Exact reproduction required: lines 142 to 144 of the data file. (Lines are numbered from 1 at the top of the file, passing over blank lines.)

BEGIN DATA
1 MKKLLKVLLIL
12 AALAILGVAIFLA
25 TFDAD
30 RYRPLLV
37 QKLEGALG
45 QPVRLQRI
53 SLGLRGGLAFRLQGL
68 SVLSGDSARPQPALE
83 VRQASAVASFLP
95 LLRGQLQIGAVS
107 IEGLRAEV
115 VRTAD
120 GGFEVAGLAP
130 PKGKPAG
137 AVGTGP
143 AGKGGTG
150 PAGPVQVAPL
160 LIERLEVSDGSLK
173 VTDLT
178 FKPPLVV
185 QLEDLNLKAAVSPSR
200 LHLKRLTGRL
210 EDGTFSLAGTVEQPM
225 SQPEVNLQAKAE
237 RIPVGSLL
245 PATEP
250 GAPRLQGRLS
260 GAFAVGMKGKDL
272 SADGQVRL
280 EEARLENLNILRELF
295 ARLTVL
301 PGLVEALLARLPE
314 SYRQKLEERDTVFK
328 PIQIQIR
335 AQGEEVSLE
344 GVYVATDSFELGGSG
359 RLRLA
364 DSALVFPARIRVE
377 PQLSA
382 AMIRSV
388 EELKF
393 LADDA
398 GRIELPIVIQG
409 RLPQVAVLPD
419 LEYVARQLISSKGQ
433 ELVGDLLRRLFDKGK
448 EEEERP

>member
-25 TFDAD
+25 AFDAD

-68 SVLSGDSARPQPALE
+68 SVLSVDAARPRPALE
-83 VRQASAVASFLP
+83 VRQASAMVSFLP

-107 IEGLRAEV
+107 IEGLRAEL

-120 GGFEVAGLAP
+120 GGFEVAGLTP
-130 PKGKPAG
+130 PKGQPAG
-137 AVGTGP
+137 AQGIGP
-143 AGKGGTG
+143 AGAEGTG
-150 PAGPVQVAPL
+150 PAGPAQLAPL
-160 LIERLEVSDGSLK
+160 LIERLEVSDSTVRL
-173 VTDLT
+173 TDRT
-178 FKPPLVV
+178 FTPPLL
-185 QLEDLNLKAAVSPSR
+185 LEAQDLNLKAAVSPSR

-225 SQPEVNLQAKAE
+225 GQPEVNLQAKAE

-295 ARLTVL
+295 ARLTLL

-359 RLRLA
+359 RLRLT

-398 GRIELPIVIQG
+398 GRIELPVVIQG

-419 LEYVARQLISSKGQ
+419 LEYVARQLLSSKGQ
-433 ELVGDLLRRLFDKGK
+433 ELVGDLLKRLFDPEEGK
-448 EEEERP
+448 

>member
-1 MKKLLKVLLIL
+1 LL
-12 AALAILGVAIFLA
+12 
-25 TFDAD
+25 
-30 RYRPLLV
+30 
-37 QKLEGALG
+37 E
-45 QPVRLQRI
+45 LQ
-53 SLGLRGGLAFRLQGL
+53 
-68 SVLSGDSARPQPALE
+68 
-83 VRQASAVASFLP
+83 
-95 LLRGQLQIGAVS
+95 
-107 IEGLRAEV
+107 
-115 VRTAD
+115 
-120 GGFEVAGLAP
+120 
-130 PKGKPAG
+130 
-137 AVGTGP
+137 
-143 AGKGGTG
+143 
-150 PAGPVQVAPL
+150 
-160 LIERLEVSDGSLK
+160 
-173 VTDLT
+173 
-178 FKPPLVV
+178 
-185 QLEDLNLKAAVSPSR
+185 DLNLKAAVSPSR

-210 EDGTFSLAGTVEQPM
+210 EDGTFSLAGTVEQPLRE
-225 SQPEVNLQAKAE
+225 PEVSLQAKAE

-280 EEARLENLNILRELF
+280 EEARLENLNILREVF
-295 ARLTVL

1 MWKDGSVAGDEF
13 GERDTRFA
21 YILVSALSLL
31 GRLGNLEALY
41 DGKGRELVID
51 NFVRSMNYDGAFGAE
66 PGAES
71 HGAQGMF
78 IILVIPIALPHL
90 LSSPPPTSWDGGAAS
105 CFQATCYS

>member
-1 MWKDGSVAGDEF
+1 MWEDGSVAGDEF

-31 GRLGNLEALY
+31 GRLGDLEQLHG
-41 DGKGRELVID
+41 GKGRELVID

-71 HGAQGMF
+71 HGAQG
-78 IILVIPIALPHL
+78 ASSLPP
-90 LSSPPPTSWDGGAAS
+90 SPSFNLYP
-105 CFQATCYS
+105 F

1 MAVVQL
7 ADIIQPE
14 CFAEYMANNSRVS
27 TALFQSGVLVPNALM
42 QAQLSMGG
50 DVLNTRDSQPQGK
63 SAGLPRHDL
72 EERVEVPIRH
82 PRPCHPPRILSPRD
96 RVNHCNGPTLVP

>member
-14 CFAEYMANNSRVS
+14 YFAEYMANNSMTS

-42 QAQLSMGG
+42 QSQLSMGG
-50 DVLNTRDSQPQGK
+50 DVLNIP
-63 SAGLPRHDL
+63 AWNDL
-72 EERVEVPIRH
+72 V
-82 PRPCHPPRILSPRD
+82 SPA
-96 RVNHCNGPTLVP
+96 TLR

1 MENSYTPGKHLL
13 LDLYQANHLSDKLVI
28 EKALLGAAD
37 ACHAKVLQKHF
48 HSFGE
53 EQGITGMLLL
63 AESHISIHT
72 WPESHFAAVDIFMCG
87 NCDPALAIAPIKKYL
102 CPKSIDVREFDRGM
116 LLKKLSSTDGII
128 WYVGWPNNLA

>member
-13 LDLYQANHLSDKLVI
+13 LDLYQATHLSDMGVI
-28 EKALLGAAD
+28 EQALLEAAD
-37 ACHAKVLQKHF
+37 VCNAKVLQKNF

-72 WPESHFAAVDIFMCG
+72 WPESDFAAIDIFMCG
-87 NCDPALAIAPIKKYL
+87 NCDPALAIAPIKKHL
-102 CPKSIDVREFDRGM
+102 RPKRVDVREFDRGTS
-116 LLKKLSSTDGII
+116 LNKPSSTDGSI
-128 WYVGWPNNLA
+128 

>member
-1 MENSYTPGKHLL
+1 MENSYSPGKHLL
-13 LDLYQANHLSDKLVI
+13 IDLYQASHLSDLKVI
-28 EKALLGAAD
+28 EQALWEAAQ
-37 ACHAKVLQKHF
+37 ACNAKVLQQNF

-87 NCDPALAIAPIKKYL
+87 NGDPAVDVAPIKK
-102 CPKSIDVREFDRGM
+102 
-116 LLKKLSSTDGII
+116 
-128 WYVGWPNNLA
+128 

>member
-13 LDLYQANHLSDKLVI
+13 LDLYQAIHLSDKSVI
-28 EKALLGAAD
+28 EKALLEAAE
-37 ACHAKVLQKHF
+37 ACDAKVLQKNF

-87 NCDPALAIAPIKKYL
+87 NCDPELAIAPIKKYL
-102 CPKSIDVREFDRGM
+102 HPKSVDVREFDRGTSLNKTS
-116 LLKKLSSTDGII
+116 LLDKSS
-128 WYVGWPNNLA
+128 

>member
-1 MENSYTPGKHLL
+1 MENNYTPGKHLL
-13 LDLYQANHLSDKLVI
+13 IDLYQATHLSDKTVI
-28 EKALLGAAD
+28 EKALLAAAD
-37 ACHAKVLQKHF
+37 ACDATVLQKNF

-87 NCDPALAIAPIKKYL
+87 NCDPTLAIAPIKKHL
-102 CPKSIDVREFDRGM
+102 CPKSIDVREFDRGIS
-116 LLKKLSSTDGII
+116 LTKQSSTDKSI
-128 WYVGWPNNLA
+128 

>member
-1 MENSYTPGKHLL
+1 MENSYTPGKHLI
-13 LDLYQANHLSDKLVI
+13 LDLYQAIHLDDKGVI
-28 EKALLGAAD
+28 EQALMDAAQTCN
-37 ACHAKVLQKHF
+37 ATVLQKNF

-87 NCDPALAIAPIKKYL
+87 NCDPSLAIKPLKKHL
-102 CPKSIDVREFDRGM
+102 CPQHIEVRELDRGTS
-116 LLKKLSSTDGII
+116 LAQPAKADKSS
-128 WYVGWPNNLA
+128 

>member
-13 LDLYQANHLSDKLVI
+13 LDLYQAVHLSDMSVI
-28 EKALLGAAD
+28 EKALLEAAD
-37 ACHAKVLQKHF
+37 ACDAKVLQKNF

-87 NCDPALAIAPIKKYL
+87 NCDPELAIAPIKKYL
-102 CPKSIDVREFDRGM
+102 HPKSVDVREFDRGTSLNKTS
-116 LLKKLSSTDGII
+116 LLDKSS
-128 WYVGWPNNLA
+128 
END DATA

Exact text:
31 GRLGNLEALY
41 DGKGRELVID
51 NFVRSMNYDGAFGAE